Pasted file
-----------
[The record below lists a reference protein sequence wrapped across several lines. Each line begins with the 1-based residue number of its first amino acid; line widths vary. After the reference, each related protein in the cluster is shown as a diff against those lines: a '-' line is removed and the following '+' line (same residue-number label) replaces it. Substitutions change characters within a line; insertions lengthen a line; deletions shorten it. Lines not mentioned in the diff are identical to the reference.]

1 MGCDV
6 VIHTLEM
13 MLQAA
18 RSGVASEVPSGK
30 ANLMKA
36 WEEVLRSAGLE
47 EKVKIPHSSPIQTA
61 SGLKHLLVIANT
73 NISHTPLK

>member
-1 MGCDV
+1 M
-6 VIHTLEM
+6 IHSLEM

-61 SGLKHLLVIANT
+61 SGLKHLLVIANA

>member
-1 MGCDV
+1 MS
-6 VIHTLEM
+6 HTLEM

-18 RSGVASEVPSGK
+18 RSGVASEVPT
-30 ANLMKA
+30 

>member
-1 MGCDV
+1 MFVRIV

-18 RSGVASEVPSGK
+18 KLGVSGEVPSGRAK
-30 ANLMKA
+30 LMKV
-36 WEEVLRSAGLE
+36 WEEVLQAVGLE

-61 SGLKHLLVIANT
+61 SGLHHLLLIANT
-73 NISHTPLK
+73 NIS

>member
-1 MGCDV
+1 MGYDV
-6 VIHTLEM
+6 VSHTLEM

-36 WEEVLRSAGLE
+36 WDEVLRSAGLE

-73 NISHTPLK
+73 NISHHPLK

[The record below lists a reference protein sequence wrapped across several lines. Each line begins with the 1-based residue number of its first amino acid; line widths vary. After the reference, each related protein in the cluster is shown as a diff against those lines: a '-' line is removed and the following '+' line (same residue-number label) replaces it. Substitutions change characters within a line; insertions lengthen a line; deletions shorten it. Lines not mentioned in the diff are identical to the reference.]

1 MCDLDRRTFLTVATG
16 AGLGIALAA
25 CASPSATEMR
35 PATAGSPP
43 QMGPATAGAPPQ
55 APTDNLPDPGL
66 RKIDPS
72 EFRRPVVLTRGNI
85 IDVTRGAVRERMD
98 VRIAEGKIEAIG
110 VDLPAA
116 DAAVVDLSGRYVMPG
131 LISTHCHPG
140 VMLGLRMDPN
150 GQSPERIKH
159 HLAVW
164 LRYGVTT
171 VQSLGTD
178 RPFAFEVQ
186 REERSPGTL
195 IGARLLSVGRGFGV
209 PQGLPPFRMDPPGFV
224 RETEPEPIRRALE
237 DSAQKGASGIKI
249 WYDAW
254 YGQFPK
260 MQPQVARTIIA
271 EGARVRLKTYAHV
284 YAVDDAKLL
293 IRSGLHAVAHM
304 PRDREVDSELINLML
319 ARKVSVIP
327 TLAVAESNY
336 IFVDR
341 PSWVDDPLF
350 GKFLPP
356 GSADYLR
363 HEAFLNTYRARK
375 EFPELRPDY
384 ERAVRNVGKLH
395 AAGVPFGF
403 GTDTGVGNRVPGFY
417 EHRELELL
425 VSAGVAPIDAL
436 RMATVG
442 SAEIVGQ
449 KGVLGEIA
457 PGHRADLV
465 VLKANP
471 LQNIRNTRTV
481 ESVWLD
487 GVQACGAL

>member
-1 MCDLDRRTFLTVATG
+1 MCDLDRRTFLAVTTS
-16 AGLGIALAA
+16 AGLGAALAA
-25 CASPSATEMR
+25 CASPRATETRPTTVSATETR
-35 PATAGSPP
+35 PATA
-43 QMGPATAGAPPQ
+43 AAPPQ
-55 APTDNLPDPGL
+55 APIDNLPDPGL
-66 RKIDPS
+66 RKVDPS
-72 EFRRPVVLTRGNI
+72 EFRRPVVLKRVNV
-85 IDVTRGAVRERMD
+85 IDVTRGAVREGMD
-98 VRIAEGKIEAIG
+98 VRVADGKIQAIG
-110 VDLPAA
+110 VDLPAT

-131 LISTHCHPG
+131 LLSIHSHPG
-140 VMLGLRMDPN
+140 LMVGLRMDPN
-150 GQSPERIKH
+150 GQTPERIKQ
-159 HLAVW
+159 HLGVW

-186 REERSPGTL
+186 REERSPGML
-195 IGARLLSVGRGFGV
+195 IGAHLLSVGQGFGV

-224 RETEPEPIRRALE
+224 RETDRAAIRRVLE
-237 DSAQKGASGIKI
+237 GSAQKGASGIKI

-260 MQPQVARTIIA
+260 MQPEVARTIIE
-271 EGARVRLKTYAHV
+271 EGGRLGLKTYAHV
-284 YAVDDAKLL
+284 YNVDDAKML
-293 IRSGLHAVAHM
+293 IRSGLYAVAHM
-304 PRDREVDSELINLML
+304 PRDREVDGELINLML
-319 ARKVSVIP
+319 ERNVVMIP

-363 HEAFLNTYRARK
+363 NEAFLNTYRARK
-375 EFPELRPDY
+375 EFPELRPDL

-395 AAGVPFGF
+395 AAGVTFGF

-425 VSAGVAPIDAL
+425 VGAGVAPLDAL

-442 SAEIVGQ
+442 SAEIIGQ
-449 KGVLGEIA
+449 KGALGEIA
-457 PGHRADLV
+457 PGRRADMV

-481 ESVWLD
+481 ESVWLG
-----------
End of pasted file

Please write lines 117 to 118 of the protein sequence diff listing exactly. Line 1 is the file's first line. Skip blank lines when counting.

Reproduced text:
-72 EFRRPVVLTRGNI
+72 EFRRPVVLKRVNV